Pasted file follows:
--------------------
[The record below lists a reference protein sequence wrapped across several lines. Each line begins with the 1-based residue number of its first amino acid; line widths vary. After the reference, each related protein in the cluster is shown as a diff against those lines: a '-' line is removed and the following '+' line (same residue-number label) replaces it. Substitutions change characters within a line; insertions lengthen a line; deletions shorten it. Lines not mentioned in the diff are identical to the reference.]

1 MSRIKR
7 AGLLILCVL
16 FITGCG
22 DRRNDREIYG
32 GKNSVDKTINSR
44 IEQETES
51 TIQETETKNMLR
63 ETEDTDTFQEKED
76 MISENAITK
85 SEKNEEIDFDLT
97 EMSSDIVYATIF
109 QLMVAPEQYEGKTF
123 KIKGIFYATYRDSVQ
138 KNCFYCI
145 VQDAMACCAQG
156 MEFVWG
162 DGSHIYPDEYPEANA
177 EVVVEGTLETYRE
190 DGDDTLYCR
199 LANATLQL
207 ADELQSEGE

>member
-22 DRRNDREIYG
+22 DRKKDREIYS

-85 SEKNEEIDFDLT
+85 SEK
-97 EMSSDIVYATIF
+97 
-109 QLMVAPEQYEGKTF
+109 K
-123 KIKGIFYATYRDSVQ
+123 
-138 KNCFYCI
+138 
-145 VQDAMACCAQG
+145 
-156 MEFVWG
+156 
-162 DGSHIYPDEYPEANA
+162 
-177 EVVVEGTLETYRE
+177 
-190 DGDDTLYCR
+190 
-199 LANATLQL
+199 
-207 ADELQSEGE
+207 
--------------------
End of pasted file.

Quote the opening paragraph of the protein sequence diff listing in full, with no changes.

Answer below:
[The record below lists a reference protein sequence wrapped across several lines. Each line begins with the 1-based residue number of its first amino acid; line widths vary. After the reference, each related protein in the cluster is shown as a diff against those lines: a '-' line is removed and the following '+' line (same residue-number label) replaces it. Substitutions change characters within a line; insertions lengthen a line; deletions shorten it. Lines not mentioned in the diff are identical to the reference.]